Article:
The name Disney is synonymous with animation and we’ve all seen at least one Disney movie in our lifetimes. Maybe you’ve become like me and have countless Disney movies in your home entertainment collection and have been to a theme park and store bearing the Disney name and logo. Every Halloween there are plenty of children dressed as Disney princesses and heroes walking the streets, bags filled with candy. The movies have even inspired the hit television program Once Upon a Time. While the show is on winter hiatus, ABC aired a special entitled Behind the Magic: Snow White and the Seven Dwarfs. It tells the story of the making of the classic movie and is narrated by Once Upon a Time’s Snow White, Ginnifer Goodwin.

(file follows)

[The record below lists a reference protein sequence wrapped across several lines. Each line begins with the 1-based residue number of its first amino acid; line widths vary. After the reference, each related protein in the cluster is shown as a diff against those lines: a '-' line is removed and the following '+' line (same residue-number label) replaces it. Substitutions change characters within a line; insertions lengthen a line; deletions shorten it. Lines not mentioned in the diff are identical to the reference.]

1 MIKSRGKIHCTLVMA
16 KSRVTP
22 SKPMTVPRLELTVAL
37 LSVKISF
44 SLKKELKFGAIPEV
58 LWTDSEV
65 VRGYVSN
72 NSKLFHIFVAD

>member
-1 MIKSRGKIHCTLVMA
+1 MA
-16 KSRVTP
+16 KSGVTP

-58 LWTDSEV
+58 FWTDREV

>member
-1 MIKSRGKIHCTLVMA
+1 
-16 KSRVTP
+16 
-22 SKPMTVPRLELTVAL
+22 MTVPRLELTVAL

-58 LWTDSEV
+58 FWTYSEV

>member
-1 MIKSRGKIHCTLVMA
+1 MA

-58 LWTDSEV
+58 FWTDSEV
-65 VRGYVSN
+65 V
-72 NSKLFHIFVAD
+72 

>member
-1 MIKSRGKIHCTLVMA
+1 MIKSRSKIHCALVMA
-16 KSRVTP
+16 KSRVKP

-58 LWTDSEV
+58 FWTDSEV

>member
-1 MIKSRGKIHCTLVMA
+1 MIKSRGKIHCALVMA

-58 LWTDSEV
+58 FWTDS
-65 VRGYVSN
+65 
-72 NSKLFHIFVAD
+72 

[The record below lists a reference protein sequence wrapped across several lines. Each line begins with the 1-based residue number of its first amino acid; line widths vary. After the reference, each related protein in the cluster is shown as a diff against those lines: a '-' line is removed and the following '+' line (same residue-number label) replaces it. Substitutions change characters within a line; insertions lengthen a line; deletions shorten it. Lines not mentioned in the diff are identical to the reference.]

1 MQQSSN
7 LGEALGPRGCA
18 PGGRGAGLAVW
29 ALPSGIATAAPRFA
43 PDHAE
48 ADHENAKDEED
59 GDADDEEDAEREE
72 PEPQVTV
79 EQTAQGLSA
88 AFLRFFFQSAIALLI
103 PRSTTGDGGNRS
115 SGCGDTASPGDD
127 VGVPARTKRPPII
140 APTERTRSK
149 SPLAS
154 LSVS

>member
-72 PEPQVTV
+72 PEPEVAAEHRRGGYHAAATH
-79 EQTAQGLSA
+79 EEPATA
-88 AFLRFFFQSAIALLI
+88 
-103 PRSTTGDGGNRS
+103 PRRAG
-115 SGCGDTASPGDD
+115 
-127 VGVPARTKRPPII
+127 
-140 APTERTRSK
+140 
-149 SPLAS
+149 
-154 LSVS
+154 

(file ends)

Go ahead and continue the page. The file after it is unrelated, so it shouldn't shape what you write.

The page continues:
The Walt Disney we know as the creator of Mickey Mouse and other famous animated characters, was not the Walt Disney his family and friends saw behind the scenes. His family was not poor, but his father still made him work to contribute to the family income. At the age of nine, he was awake at 3 a.m. to start a paper route. When he was 17, he went to the theater and saw a silent-movie presentation of the Snow White story and it stuck with him. By 1923, he was traveling to Los Angeles to help make a name for himself in animation. In 1928, he released Steamboat Willie, the first animated cartoon featuring Mickey Mouse. It was a hit and in 1929, Walt and his brother Roy, started Walt Disney Productions. In 1934, he would get to work on Snow White and the Seven Dwarfs.